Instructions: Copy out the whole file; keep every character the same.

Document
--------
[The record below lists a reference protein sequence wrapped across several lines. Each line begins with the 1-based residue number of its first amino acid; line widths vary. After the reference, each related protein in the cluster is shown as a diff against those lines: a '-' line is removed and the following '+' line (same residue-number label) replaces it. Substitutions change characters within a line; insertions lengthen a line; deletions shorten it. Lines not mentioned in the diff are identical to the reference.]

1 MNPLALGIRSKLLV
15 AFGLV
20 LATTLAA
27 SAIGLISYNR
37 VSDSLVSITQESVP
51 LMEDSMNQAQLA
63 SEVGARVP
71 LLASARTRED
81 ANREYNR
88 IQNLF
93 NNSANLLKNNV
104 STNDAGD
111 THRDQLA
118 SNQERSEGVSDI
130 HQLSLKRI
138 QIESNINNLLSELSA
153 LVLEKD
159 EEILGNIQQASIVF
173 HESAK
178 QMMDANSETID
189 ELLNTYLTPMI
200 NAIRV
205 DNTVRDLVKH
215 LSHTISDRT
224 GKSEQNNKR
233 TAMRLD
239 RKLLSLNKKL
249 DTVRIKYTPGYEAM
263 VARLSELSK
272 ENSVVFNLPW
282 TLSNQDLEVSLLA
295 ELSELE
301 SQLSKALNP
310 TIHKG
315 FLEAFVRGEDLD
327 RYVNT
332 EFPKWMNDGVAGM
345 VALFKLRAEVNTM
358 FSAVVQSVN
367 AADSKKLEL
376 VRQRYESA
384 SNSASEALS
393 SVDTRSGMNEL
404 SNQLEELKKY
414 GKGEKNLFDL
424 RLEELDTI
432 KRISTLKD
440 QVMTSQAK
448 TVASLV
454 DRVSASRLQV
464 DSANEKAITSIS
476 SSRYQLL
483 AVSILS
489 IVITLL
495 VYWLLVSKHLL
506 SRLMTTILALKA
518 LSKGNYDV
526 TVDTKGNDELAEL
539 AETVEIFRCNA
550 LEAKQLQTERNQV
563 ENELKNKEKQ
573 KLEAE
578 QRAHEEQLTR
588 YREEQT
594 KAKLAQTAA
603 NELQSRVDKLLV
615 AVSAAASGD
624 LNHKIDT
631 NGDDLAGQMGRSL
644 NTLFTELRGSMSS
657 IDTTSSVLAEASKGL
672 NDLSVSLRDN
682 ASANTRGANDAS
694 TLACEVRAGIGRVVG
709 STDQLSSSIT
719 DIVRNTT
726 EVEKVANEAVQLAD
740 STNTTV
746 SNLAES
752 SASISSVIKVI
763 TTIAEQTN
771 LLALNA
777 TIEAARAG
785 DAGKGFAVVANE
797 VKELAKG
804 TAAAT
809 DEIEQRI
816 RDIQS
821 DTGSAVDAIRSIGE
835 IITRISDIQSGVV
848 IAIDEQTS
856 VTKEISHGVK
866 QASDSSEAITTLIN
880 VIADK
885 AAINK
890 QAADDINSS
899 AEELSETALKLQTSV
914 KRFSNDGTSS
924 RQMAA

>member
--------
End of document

[The record below lists a reference protein sequence wrapped across several lines. Each line begins with the 1-based residue number of its first amino acid; line widths vary. After the reference, each related protein in the cluster is shown as a diff against those lines: a '-' line is removed and the following '+' line (same residue-number label) replaces it. Substitutions change characters within a line; insertions lengthen a line; deletions shorten it. Lines not mentioned in the diff are identical to the reference.]

1 MNPLALGIRSKLLV
15 AFGLV
20 LATTLAA
27 SAIGLISYNR
37 VSDSLVSITQESVP
51 LMEDSMNQAQLA
63 SEVGARVP
71 LLASARTRED
81 ANREYNR
88 IQNLF
93 NNSANLLKNNV
104 STNDAGD
111 THRDQLA
118 SNQERSEGVSDI
130 HQLSLKRI
138 QIESNINNLLSELSA
153 LVLEKD
159 EEILGNIQQASIVF
173 HESAK
178 QMMDANSETID
189 ELLNTYLTPMI
200 NAIRV
205 DNTVRDLVKH
215 LSHTISDRT
224 GKSEQNNKR
233 TAMRLD
239 RKLLSLNKKL
249 DTVRIKYTPGYEAM
263 VARLSELSK
272 ENSVVFNLPW
282 TLSNQDLEVSLLA
295 ELSELE
301 SQLSKALNP
310 TIHKG
315 FLEAFVRGEDLD
327 RYVNT
332 EFPKWMNDGVAGM
345 VALFKLRAEVNTM
358 FSAVVQSVN
367 AADSKKLEL
376 VRQRYESA
384 SNSASEALS
393 SVDTRSGMNEL
404 SNQLEELKKY
414 GKGEKNLFDL
424 RLEELDTI
432 KRISTLKD
440 QVMTSQAK
448 TVASLV
454 DRVSASRLQV
464 DSANEKAITSIS
476 SSRYQLL
483 AVSILS
489 IVITLL
495 VYWLLVSKHLL
506 SRLMTTILALKA
518 LSKGNYDV
526 TVDTKGNDELAEL
539 AETVEIFRCNA
550 LEAKQLQTERNQV
563 ENELKNKEKQ
573 KLEAE
578 QRAHEEQLTR
588 YREEQT
594 KAKLAQTAA
603 NELQSRVDKLLV
615 AVSAAASGD
624 LNHKIDT
631 NGDDLAGQMGRSL
644 NTLFTELRGSMSS
657 IDTTSSVLAEASKGL
672 NDLSVSLRDN
682 ASANTRGANDAS
694 TLACEVRAGIGRVVG
709 STDQLSSSIT
719 DIVRNTT
726 EVEKVANEAVQLAD
740 STNTTV
746 SNLAES
752 SASISSVIKVI
763 TTIAEQTN
771 LLALNA
777 TIEAARAG
785 DAGKGFAVVANE
797 VKELAKG
804 TAAAT
809 DEIEQRI
816 RDIQS
821 DTGSAVDAIRSIGE
835 IITRISDIQSGVV
848 IAIDEQTS
856 VTKEISHGVK
866 QASDSSEAITTLIN
880 VIADK
885 AAINK
890 QAADDINSS
899 AEELSETALKLQTSV
914 KRFSNDGTSS
924 RQMAA

>member